"He's been in some games where he's done extremely well," Macha said. "He's gotten hit hard here, too. Kameron Loe, he's an invitee to Major League camp and then he comes in and has the impact he's had. I'd say that's a bigger surprise."
The waiting game: While Axford continues to shine, Trevor Hoffman keeps waiting for his moment.
The all-time saves leader (holding at 596) lost the job after blowing five of his first 10 save opportunities. The future Hall of Famer is 2-4 this year with an 8.33 ERA in 28 appearances.
Hoffman's kept the opponent off the board in eight of his last 10 outings but batters are still hitting .306 (34-for-111) with eight home runs off him.
Hoffman has been a professional about the situation, but it's hard to move Axford out of the position with the way he's handled the job thus far.
"You want me to walk out to the mound and have people throwing stuff at me if I don't bring Axford in?" Macha said. "I'd have to put a helmet on.
"I can see that sign out there and I'd certainly like Hoffman to get to 600 and that's his goal. But it's hard for me to take somebody out that's been perfect."
Lies, damn lies and statistics: In 17 starts (18 appearances), Dave Bush is 4-6 with a 4.14 ERA. Not exactly Cy Young caliber numbers, but at the same time, they're not awful stats, considering how bad Brewers pitching has been this season.
Still, the numbers aren't exactly painting an accurate picture of Bush's performance this season. The veteran right-hander was knocked around twice, allowing nine runs in 3 2/3 innings against the Cubs in April then getting tagged for seven in one-third of an inning at Minnesota in May.
Take those two nightmares out of the equation, and Bush is looking at a 2.96 ERA. He's been especially good his last five outings, recording quality starts each time and posting a 3-1 record with a 2.27 ERA during that stretch.
Quick hits: Hart is the only player in franchise history with multiple hitting streaks of 20 games or more. He hit in 22 straight in 2007 ... Chris Narveson has a 13.50 ERA in the first inning this season ... The Brewers are 12-22 in day games this season ... Jonathan Lucroy was married on Wednesday. He missed the last four games of the first half with a sore right hand ... Rickie Weeks has been hit by a pitch 17 times ... The Brewers have 19 come-from-behind this season ... Hart has two of the the team's three walk-off homers this season; Casey McGehee has one, as well ... Prince Fielder has played in 274 consecutive games, the longest active streak in baseball and ties him with Robin Yount for the all-time franchise record ... C George Kottaras threw Buster Posey out Thursday, snapping a string of 31 consecutive stolen bases against Kottaras.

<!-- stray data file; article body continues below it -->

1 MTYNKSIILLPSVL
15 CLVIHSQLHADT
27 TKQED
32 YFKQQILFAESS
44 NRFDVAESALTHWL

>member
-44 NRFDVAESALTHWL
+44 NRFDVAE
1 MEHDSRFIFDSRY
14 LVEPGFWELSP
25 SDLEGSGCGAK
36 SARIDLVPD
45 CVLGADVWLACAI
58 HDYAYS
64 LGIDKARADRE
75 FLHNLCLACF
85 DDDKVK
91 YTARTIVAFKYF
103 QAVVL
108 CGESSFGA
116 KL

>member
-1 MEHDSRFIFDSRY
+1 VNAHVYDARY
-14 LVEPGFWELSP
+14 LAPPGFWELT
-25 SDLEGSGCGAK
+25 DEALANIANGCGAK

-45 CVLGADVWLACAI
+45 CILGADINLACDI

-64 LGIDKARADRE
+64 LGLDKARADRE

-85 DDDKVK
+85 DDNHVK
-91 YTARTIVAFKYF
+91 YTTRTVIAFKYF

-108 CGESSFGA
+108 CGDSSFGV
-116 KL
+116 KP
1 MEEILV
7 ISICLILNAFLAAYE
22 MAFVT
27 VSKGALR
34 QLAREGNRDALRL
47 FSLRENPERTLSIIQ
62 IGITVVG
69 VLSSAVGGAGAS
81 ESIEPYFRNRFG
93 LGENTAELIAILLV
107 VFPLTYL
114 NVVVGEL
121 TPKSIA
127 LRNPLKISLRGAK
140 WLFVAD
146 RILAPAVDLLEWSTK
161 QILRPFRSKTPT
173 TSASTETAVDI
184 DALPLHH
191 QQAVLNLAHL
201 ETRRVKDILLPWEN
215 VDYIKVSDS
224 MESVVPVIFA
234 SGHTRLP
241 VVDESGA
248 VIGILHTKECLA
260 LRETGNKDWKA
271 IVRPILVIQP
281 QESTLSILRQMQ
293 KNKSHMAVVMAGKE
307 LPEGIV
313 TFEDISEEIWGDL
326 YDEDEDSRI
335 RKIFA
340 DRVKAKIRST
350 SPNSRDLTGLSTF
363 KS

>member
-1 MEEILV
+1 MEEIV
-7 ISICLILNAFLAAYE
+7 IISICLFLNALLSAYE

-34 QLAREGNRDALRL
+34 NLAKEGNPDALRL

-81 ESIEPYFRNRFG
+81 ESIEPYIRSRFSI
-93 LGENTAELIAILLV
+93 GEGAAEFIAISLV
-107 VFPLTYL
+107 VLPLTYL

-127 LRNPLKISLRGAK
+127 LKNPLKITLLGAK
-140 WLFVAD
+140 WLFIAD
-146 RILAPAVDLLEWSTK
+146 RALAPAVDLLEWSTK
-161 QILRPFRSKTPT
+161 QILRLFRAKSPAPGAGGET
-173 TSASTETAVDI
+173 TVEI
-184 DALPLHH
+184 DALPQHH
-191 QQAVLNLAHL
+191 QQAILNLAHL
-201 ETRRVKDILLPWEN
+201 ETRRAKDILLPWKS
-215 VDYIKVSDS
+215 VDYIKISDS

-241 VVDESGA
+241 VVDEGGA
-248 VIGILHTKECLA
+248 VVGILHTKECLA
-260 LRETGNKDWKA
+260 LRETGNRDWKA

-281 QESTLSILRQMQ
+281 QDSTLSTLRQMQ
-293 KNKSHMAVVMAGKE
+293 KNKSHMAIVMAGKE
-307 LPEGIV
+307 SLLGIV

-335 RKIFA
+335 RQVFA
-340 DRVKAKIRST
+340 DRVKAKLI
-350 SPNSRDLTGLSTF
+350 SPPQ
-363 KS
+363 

Injury report: RHP LaTroy Hawkins threw a simulated game Saturday and will pitch one inning with the Brewers' Arizona Rookie League team on Thursday. Should that go well, Hawkins will be sent to Class AAA Nashville for a rehab appearance. ... Yovani Gallardo is undergoing treatment for a strained oblique but could come off the disabled list in time for a July 20 start.
On the farm: Class A Wisconsin RHP Maverick Lasker was named Minor League Pitcher of the Month. IF Brett Lawrie, from Class AA Huntsville, took player of the month honors ... C Ben Johnson was activated from the disabled list and rejoined Class AAA Nashville ... The Brewers will host an open tryout July 22 at Historic Greer Stadium in Nashville.
By the numbers: Overall record -- 40-49; Home -- 20-26; Road -- 20-23; Roof/panels open -- 13-10; Roof/panels closed -- 5-10; Roof open/panels closed -- 1-4; Roof closed/panels open -- 1-2. Wearing white uniforms -- 7-18; gray uniforms -- 15-11; blue "Brewers" uniforms -- 9-6; blue "Milwaukee" uniforms -- 4-12; retro alternate jerseys -- 2-1; other uniforms -- 3-1.
He said it: "I'll try and deck myself out in orange best I can, even all the way down to the boxers." -- Reliever John Axford, who was rooting for The Netherlands Sunday in the World Cup Final.
This week: A much-needed break for the Brewers -- except for the three All-Stars -- before returning to action Thursday in Atlanta.
Attendance (through 47 home dates): Total -- 1,586,182; Average -- 33,748; Sellouts -- 7.
NL Central standings (through games Sunday): 1, Cincinnati, 49-41; 2, St. Louis, 47-41 (-1); 3, Milwaukee, 40-49 (-8.5); 4, Chicago, 39-49 (-9); 5, Houston, 36-53 (-12.5); 6, Pittsburgh, 30-58 (-18).
Dude, the Brewers are 9 games under .500. Come on!